With a slower bite in the afternoon we decide to pull lines and hit a wreck for a few sea bass on the ride in. As we are pulling lines the ocean turns into a mass of hammerhead sharks. Looking around I bet we see a dozen finning all around us. Not sure what had them concentrated in such a small area, but you know we just can’t leave them alone. Out comes the big spinning rod and a half bunker on wire leader. 7’ hammerhead hooked up! I actually fought him for a while until I got tired of him beating my ass, passed him off and took some cool video. The ride in was like a minefield, I have never seen so many sea turtles in my life. For a stretch of about 8 miles there were turtles everywhere. I bet we could have counted over 100, it looked like crab pots in Pocomoke sound… Busted the bass on the way in, they sure do eat good.
Gulfstream water with tunas, It like a drug to some people, people like me. So back at it next chance we had. This time the water had pushed up behind the Washington canyon, another 200 mile trip. There were three boats of us starting in different places along the break. No bites for the first hour then we must have passed something floating, 7 out of 8 rods went off hooked up with some nice mahi. It took a while to stack the bites too, leaving the boat going is key, don’t pull back for a good 30 seconds after a bite, and sometimes much longer. Somehow in the tangled mess of mahi we land every single one. We were the windshield not the bug on that pass! The guys up the line start hammering micro tunas so we push up. Skippy after skippy for us, a shark even ate one we were cranking in. Finally got a tuna bite, thank goodness for that one. I think we broke everything possible on the boat that day, riggers snapped, rod holder busted, lights broke, transom bracket and motors getting ready to fall off. The boat is not kyleproof yet, but she’s getting there…
Switched to our bayside boat while the other was being fixed up. Time for a little bayside cobia action. Left from Maryland around lunch and ran south. Setup a chum slick and here they came. Saw 3 boated 2, nice way to spend the afternoon and back home before dark. Tried to do the same trip a few days later, this time we were the bug, saw 3 caught a big Zero… Those I call learning trips, learned what not to do next time…
Boat is fixed up, warm water is back south, out to the canyons we go again, another 200 mile round trip, 200 fathoms in between the Washington and Norfolk. This time I had my old boat captain with us, sure felt good to work together again. He had the wheel and I got to play in the pit all day. Highlight of our day was landing a stud Wahoo. First one I had heard of this season. Went 70lbs, man they are awesome fish. Make sure when you have a wahoo on that the boat never stops. They are smart fish and they want to hide under your boat. If you slow down too much he will run right under and be gone. When we saw it was a big hoo we pushed the boat up fast enough that he couldn’t get to his hiding spot…Gotcha hoo… There was a lot more small tunas and we ended the day catching 9 yellowfin with 3 keepers. I think the bluewater bug bit my old capt again that day, it happens.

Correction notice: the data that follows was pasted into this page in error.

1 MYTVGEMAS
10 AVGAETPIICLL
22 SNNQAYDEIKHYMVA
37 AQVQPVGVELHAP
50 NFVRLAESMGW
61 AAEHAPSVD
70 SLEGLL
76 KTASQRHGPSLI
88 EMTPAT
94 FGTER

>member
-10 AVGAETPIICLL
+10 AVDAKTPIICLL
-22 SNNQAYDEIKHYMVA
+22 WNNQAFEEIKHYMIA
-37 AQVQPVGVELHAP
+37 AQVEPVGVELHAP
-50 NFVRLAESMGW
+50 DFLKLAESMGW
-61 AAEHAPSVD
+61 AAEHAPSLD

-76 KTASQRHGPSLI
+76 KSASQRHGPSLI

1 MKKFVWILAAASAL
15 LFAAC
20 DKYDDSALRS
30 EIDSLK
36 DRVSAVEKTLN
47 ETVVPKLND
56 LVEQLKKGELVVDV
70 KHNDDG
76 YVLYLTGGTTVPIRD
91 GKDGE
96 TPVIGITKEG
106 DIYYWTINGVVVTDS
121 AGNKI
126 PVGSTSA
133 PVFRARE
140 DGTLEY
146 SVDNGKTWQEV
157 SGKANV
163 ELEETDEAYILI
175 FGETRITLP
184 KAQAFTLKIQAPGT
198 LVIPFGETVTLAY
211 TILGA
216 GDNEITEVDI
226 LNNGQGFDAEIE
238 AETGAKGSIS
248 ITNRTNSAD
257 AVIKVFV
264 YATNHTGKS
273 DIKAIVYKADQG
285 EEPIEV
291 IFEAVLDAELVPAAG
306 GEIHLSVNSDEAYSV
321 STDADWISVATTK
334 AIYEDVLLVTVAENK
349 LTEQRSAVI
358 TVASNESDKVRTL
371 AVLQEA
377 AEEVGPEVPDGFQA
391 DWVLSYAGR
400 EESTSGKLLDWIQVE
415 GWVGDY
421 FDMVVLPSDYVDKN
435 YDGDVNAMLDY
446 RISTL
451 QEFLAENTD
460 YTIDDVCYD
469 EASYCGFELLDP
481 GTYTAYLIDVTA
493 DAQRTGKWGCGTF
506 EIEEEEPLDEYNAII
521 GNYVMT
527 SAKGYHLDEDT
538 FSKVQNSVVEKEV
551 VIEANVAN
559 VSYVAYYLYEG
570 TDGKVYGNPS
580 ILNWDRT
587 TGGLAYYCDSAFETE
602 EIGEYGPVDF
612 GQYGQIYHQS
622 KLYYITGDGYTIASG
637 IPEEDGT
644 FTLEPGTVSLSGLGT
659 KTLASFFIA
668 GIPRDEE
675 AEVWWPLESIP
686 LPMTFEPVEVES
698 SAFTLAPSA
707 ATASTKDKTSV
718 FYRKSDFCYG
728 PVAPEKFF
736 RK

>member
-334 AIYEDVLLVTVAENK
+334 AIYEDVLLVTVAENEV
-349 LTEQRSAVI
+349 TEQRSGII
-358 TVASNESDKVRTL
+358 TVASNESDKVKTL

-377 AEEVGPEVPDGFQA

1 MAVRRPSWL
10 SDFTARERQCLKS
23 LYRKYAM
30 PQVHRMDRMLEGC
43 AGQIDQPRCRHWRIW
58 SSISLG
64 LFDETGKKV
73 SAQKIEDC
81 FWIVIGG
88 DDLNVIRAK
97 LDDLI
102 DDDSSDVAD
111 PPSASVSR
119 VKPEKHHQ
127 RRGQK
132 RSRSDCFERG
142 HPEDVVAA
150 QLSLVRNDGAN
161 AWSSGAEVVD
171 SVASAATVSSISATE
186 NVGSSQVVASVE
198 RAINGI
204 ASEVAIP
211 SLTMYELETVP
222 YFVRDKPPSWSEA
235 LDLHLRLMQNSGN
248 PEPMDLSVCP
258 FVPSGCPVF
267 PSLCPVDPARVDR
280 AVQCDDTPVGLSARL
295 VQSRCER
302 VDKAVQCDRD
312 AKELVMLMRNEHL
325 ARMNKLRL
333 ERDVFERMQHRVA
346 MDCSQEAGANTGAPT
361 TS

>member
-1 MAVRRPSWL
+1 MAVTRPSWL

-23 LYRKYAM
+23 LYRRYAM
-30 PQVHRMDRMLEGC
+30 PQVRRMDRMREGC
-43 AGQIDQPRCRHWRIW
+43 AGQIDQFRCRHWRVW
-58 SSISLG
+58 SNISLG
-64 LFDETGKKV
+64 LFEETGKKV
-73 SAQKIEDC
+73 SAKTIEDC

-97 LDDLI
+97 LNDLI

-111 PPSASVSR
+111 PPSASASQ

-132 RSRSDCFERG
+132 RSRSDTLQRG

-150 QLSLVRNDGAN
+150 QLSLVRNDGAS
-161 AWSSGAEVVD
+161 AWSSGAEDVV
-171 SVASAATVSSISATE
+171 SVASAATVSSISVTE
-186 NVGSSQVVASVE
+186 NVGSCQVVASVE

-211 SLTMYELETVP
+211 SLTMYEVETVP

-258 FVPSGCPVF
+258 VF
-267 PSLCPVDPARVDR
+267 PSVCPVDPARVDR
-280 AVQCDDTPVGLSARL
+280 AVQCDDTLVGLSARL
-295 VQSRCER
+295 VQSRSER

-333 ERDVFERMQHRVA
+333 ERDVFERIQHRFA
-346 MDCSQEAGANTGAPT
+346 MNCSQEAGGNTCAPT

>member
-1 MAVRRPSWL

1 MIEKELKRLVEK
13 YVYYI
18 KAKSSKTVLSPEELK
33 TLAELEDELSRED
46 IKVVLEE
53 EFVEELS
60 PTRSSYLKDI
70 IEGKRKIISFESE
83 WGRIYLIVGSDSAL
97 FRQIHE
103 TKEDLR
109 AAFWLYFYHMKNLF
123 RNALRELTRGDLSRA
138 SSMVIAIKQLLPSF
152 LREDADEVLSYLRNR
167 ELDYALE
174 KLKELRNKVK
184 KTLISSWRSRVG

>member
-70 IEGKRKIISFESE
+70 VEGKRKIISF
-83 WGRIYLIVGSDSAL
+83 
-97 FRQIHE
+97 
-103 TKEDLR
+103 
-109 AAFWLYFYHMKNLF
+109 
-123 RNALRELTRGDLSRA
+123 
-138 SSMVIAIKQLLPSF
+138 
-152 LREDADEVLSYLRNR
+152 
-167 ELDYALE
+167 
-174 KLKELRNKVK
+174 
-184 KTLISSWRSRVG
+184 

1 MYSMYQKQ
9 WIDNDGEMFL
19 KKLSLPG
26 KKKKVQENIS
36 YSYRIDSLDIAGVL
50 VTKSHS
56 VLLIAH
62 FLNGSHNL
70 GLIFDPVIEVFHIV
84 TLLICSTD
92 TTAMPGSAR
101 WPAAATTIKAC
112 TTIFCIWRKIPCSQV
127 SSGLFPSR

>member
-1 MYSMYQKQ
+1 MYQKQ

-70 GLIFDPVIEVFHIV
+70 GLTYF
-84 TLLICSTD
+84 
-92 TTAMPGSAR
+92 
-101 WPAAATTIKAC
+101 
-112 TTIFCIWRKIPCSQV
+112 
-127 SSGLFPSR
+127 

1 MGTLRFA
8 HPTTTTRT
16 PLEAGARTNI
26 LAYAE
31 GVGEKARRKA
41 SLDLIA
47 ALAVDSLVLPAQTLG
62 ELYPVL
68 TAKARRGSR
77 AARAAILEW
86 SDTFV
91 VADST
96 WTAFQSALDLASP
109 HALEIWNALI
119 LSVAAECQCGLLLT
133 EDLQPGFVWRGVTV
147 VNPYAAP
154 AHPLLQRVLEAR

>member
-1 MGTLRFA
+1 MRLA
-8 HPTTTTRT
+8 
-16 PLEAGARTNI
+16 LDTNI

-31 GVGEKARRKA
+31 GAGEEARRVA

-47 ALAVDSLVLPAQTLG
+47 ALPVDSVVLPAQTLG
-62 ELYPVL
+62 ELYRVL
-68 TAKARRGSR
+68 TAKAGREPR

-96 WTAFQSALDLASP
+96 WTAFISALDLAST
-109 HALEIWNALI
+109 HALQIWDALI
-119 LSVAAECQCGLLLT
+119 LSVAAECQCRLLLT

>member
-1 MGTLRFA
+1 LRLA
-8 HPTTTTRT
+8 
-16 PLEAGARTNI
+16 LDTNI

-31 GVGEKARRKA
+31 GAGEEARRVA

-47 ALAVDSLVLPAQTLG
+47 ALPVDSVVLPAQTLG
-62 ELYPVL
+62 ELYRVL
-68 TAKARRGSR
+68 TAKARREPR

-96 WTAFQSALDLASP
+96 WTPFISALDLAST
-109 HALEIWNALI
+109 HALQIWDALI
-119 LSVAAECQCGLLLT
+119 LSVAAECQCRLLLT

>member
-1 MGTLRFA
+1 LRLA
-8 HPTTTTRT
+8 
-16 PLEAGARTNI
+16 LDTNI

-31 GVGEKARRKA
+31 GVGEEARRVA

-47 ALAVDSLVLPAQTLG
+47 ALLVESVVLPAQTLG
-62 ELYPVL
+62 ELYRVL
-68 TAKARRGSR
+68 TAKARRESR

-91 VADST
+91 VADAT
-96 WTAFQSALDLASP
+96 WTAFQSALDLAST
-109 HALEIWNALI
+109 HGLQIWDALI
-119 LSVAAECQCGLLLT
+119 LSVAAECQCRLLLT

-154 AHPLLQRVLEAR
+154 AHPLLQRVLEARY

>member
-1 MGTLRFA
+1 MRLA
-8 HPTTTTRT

Next trip we stay inshore. It sure feels good to run to 20 fathoms instead of the long runs we had. Birds, bait, slicks, we landed right on a good spot. Plan of the day was half day trolling half wreck fishing. Got our first bite on the long line setup for Bluefin. Turns out it was a 40lb yellowfin, Cool! Reset and catch a couple mahi, then have another bite, this time in close. Another nice yellowfin. 11:30am, time to wreckfish. Who in their right damn mind would leave picking birds with yellowfin to go wreckfishin’, I’m still not sure about this choice… But, I do like catching seabass and flounder, and that is exactly what we did. There was a real nice class of bass on the inshore wrecks. We couldn’t even flounder fish because the bass were pounding on us so hard. Not a bad problem I guess. Finally we moved inshore enough we found the flounder. Toss 9 in the cooler before a storm drive us on in. Nice mixed bag and way to change it up.
Quick update: one last tuna trip before headed out for work. 51” bluefin. Had to work for the bite, but we got it. Just right.
Whats next? A work trip to the top of Alaska, they tell me, ”you might be there 5 days or 3 weeks”, hmmm… ok.. If I am lucky they will be doing their annual whale harvest and I might be able to get some pretty wicked pictures at least. Fishing wise? Flounder time on the wrecks, one of my favorites. With tunas inshore though, going to be some hard choices. It might be time for a overnight trip coming up too, wondering if the bigeye will show up like last year. I still need that sucker…